Perhaps that is why he was spared. His purpose. His life’s work: to save the life of another of God’s children.
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I am so honored to have my personal book, “Mother, Can You Hear Me?” featured in the MUST READS section of Southern Writers Magazine. The honor is increased by the company of other authors who are included in the MUST READS section.
“Mother, Can You Hear Me?” is a collection of my experiences as full time caregiver for Mother during her final illness. Writing about our experiences helped me keep balanced during the days as caregiver — as I wrote, I tried to find the humor and human-ness in our situation. Many reviews and readers have told me that the book helped them during their caregiver days because of that very human aspect; helped them keep their own sense of humor during trying times.
There comes the time in our lives, if we are fortunate enough to have our parents with us in their elderly days, that the child becomes the parent. But, that situation is only remotely ‘easy’ when working with the administrative part of care. The parent is always the parent — the every day experience hinges on how caregivers permit their parent to be the parent with respect and honor, even while orchestrating daily life for the benefit of the now dependent parent.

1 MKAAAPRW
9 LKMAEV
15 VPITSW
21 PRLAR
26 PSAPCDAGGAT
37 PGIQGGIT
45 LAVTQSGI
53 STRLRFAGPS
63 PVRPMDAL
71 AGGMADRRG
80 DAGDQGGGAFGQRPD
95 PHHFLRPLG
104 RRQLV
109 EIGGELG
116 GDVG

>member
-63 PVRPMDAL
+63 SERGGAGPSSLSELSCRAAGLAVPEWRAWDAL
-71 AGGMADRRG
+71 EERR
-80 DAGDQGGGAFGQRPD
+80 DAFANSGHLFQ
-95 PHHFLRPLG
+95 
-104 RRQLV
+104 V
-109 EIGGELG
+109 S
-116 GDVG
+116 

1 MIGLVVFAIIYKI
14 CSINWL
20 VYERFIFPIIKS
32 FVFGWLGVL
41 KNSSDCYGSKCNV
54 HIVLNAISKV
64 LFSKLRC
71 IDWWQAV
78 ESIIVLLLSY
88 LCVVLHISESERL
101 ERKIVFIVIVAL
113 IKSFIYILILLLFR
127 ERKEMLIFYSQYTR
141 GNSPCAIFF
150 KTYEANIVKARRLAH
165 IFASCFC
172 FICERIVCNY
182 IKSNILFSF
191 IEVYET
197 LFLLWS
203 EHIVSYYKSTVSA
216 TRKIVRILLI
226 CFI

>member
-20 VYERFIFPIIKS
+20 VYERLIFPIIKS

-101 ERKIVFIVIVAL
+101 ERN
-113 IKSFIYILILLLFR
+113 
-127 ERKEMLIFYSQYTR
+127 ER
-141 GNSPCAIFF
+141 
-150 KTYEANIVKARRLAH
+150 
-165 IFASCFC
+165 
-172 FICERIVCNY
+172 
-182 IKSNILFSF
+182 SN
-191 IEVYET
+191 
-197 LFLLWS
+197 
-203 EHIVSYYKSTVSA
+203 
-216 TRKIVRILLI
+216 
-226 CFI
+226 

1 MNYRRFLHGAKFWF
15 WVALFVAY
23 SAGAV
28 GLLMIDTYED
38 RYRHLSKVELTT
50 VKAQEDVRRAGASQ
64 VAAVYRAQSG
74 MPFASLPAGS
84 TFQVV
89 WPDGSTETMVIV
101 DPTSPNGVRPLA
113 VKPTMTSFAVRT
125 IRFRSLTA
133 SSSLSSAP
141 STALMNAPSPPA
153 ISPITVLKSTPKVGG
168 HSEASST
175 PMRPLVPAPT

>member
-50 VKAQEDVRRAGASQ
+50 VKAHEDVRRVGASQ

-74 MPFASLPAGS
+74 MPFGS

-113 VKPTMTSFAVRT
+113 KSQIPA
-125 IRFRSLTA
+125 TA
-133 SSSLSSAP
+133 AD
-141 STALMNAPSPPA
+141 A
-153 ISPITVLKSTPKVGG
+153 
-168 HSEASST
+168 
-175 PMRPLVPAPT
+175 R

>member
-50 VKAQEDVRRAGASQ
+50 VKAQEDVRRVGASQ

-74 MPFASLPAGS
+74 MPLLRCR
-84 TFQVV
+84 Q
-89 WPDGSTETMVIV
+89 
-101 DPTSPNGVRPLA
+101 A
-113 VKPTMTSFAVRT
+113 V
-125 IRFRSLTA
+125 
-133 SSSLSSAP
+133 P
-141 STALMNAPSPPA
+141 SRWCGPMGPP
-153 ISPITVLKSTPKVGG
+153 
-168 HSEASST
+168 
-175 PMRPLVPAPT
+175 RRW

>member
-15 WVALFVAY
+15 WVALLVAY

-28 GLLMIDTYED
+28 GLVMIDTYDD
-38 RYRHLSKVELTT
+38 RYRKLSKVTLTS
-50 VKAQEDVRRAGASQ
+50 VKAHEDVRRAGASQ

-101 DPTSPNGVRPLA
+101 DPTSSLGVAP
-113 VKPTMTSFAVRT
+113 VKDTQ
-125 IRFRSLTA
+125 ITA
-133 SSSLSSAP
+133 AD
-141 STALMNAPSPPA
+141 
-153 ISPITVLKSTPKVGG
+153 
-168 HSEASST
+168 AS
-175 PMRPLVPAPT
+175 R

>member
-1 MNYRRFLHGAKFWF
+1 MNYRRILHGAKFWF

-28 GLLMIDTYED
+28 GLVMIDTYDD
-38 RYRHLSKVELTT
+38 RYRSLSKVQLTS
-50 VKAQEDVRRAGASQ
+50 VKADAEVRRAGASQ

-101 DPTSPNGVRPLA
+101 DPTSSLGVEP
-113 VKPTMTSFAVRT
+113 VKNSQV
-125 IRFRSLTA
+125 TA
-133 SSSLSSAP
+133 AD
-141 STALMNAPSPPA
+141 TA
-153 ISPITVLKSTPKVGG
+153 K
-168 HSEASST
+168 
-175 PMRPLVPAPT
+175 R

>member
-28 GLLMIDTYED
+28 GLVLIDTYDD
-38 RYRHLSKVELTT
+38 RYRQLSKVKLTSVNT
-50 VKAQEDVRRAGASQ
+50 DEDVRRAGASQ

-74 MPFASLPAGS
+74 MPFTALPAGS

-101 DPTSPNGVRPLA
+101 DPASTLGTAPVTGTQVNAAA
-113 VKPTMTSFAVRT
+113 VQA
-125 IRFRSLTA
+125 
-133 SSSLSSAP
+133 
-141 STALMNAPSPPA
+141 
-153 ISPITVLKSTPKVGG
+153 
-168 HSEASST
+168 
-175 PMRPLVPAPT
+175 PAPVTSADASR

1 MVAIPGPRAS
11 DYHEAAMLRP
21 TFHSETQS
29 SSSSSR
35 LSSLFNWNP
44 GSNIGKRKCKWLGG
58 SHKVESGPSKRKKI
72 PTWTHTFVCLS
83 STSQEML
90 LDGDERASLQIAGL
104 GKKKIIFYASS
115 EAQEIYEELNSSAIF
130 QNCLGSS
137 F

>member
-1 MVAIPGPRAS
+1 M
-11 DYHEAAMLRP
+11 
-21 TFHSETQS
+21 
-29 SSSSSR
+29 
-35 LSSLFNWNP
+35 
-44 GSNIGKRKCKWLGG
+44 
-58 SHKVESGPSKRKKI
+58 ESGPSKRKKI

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FIVE stars at Readers Favorite Book Reviews and Award Contest have begun shining for The Sutler of Petersburg, written by Jack Magnus.
Written as the beginning volume for Murray Pura’s Let Freedom Ring series, The Sutler of Petersburg fictionally tells a tale of unusual facets surrounding recruits and soldiers involved in the American Civil War. A favorite of mine and of many readers, Sutler gives us a clear view of Tucker D. Not Tucker’s first appearance in my stories, but one of the most clear. I enjoyed writing this story incredibly. I found the research for the unusual and obscure bit with a generous Irish flavor made me a very happy writer. When the story produces happy readers, my pleasure is multiplied many times over. Most of the reviews are available at Amazon or Barnes and Noble. You can find links to these online stores at Buy Books Here.
I enjoy conversations with readers, through their reviews and personal contact at my Facebook page or at the Angel Pack. If you haven’t joined the Angel Pack, please follow the link. Membership is FREE and I would love to send a personal post card to you with an original, collectible signature/autograph.
Barbara Fanson expressed her pleasure in reading Emalyn’s Treasure with a FIVE star honor at Readers’ Favorite Reviews and Award Contest. I join her in that pleasant opinion — Emalyn’s Treasure let me tell a story about a part of Ireland’s history that isn’t commonly known, yet was influential for that country and representative of progress around the world. I hope all readers enjoy reading this love story as much as I enjoyed writing it.
I enjoy and appreciate all reviews. If you’ve read and enjoyed Countenance, i certainly would love to add your review to the acknowledgements. Reviews are always welcome at Amazon or GoodReads or in your own special blog post.
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Authors often have favorite novels within their ‘wordy family.’